The iPhone app allows you to control and tinker with nearly every function of the Nest, as if you were standing right in front of it. Best of all, I’ve seen some real savings on my electric bill after installing the Nest. My bill has dropped at least $20 a month on average since installing the Nest, and that’s being on the conservative side. It should completely pay for itself soon.

More information: My Nest unboxing and impressions.

Keeping an “i” on things

Oddly enough, I have yet to do a video covering the Dropcam HD that I received a few months back. You would think that a plug and play Wi-Fi enabled camera would be among one of the more exciting things in my connected home repertoire, but I find myself hardly using it.

I’m not sure exactly why that is. It’s an HD enabled webcam that can stream to the internet and backup what it records using DVR inspired functionality. You can even take control of the camera’s built in speaker and talk to whoever’s on the other end from a remote location.

The Dropcam has loads of potential, but I just haven’t found where it fits in my strategy thus far. I plan on providing you guys with a full review of it soon, so stay tuned. In the meantime, check out Jim’s review of a competing product: the iZON Wi-Fi video monitor.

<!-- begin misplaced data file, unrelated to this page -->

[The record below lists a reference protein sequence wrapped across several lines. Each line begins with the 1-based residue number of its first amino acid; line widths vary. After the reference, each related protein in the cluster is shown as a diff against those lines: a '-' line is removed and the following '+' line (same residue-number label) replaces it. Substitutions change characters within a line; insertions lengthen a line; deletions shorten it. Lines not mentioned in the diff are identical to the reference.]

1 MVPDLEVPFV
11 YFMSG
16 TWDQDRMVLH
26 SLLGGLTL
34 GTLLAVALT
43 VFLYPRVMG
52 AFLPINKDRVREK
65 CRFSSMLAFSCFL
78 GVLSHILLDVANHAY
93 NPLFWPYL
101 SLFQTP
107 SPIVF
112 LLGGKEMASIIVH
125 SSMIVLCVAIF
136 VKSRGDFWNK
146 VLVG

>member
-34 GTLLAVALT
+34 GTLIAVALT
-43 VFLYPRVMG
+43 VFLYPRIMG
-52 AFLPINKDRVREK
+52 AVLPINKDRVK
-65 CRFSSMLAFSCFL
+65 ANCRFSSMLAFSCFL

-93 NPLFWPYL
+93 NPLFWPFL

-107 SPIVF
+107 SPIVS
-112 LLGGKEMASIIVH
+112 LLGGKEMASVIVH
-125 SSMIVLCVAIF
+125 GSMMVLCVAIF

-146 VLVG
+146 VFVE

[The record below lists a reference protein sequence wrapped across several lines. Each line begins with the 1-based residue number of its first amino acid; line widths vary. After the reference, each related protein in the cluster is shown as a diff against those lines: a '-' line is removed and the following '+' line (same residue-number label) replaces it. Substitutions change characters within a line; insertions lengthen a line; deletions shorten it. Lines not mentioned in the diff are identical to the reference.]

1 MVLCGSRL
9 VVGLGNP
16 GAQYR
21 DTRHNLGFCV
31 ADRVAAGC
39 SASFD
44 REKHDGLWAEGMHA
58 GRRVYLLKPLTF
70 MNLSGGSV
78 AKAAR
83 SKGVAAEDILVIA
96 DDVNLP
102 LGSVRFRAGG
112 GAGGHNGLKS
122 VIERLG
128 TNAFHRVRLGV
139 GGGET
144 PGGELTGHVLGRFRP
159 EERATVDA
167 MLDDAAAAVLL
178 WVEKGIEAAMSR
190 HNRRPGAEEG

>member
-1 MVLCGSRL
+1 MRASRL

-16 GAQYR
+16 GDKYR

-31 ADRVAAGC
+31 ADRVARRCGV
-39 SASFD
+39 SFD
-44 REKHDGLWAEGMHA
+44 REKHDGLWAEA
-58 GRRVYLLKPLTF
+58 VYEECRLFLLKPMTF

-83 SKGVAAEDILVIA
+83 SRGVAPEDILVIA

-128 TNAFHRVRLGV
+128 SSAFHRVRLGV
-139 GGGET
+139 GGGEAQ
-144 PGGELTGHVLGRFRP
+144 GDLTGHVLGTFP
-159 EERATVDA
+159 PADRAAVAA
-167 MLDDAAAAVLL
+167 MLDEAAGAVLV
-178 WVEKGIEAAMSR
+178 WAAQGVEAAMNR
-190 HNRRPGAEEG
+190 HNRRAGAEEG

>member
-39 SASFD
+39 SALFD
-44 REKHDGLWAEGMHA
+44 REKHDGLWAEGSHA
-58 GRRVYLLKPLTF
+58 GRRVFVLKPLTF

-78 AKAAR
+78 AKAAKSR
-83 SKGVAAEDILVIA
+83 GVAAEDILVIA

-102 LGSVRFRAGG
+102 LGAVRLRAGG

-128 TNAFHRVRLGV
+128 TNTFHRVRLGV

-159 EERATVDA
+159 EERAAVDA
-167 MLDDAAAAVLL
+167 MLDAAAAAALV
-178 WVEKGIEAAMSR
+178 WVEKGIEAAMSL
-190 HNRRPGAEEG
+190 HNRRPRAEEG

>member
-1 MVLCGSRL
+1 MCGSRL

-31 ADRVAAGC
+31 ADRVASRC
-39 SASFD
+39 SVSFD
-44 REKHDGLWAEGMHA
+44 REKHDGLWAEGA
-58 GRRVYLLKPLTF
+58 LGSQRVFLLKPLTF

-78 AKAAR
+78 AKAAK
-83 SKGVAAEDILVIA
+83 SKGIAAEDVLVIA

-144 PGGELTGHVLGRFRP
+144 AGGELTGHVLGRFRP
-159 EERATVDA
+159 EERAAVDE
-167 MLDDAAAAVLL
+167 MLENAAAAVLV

Music to your ears

Obviously one of the most widely used connected features is AirPlay. With it, you can wirelessly stream music and movies via your iPhone or iPad to any other AirPlay enabled device. I have several AirPlay devices in my home, like the Apple TV, and the various Mac computers. I also have an iHome iW1 Wireless Stereo Speaker, that, like the Dropcam, I’ve yet to review. I plan on doing so in the very near future, so again, stay tuned.

There’s also another favorite of mine called the Jawbone Big Jambox portable speaker. Unlike the iHome iW1, the Big Jambox uses traditional Bluetooth connectivity to grab audio from an iPhone or other connected device. I really enjoyed my brief tenure with the Jambox, and I plan on getting another one in the future. Though I haven’t compared the two speakers in a head to head video, I can tell you that the Jambox is by far the better product. It sounds richer, looks better, and is more portable. The only thing it doesn’t have is AirPlay, which could be a bummer for some.

More information: My Jawbone Big Jambox review.

What does the future hold?